The only time I ever traveled on an airplane with a gun was when I took a Military "Space A" flight to Germany. The process was very similar to the one described above but one piece of advice I'll give is to know the laws of both the U.S. and the country you're traveling to. I did all the research and had all the necessary paperwork and still ran into some hassle because the security personnel and U.S. Customs agents didn't know the rules/regulations. Everyone kept telling me that I couldn't take a gun to Germany which wasn't true. After explaining the German gun laws to them, and after approval from the German customs agents who gave me no hassle at all, I was allowed to enter the country. On the way back I was told by at least two U.S. Customs agents that I needed certain paperwork in order to get my gun back into the U.S., and that this paperwork takes up to one month to be processed. Luckily I did my research on this as well and I was able to inform them of the U.S. laws regarding the importation of firearms to the U.S… At least those that applied to me and my situation.

  • James T.

    There is one airline (can't remember specifically which one, maybe Spirit Airlines) which will only allow you to check one firearm–that's their policy, TSA has no such restriction. Also, ammo has to be in manufacturer packaging or in ammo boxes which separate the rounds–loose or bulk ammo is not allowed to avoid sympathetic detonation due to bouncing/vibration. Always check your airline's rules online before buying a ticket–also their checked baggage fees, which are getting ridiculous. Some airlines are now charging for carry-ons as well.

    • Jim in Houston

      Per the TSA rules, properly packaged ammo may be shipped in the same case as the firearm. From Dominic V's link, "Small arms ammunition, including ammunition not exceeding .75 caliber for a rifle or pistol and shotgun shells of any gauge, may be carried in the same hard-sided case as the firearm, as long as it follows the packing guidelines described above. "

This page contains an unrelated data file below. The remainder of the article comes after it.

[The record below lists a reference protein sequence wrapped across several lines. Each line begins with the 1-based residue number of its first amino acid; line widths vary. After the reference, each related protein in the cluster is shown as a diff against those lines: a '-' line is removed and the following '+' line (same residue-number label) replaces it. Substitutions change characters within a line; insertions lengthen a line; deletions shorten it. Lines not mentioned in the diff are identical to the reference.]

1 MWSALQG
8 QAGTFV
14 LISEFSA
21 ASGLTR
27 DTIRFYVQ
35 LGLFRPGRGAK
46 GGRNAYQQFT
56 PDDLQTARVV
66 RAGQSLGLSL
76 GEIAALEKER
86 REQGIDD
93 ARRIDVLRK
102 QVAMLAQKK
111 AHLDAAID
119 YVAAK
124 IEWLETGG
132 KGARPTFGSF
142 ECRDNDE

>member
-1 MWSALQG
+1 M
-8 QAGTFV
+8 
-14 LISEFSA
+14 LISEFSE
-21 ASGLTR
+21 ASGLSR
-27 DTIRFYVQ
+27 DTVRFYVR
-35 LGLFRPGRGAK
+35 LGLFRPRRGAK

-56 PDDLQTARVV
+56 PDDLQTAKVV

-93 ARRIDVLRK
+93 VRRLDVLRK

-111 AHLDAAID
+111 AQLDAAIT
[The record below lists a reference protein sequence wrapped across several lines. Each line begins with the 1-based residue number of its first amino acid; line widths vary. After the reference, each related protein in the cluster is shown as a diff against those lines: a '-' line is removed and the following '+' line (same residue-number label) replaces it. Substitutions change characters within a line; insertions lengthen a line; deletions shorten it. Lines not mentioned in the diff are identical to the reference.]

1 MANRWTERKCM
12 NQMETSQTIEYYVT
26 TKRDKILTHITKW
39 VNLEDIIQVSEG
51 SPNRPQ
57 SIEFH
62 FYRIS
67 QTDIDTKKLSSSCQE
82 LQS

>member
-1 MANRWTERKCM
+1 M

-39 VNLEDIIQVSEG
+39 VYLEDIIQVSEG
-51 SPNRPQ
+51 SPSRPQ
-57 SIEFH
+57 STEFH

• Matt g

    I've traveled (flown) several times with multiple handguns and ammo. I try to make sure they never travel in a case or bag that screams "GUN!" which is equal to "STEAL ME FIRST". I use locking cases that fit in a suitcase and once checked (follow their rules!) I shove it to the middle or bottom of the bag. I am also as discreet as possible when declaring the gun(s), being sure to use my body to block the contents from any bystanders as best I can. I travel with musicians and they have to check their guitars sometimes. Nothing else looks like a guitar case, so they are prime targets for jerks who hang out in baggage claim waiting for easy pickins. A band I traveled with had one stolen. The worst part is knowing we were only 30 seconds away, but thats all it took. Told the band "Starbucks can wait next time"–same thing applies when checking my guns.

  • Dominic V.

    I am a frequent traveler for work (usually flying at least 1 city a week) and travel frequently with firearms as well.
    1. Always check your airline's website for their requirements. Most adhere to the TSA regulations, but some may be stricter. Not every ticket counter agent is familiar with the requirements or policies, so print out the airline regs from their website and bring them with you – you will save yourself a lot of hassle should you need it.
    2. You can pack pistols in a standard checked suitcase as long as they are in a locked hard-sided case. Be aware that the airline limits their liabilities when you do this vs. checking them in a hardsided case of their own.
    3. You must use either keyed or combination locks which are NOT "TSA" locks (the ones that use a universal/master key that the TSA has copies of) which you would otherwise normally use for luggage.

    Here is the TSA regulations on travelling with firearms:

  • Lakeside Rick

    When I traveled to Texas from California to go hunting, I had no issues.. However, the one thing that I had to do, was to re-identify myself and fill out a special card the airline agent gave me to fill out in front of her and place it inside with the shotgun I was putting in baggage. Yes! the outside had an idtenfication tag as well. I used an SKB case, (very heavy duty case and TSA approved). No issues what so ever either way.